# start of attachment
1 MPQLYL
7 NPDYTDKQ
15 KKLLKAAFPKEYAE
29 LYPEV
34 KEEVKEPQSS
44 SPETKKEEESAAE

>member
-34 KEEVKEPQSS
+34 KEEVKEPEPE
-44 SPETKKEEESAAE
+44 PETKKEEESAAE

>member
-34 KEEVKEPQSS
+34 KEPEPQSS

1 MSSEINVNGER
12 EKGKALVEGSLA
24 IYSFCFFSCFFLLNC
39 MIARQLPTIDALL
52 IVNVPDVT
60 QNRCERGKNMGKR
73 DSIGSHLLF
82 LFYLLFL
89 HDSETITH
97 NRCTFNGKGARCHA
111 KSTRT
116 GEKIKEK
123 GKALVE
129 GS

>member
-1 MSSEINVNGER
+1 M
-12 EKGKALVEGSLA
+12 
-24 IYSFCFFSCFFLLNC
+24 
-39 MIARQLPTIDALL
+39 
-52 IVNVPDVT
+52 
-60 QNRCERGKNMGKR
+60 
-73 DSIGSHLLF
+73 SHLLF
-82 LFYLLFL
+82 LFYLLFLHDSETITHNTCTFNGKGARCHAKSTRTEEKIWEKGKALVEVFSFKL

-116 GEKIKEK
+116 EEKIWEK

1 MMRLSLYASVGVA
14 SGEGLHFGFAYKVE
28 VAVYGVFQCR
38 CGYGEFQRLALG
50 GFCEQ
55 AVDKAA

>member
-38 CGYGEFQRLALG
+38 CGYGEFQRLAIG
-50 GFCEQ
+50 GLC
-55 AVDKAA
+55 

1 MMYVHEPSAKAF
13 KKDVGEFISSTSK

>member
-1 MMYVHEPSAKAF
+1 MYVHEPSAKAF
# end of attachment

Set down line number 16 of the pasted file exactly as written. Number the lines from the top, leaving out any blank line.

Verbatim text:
12 EKGKALVEGSLA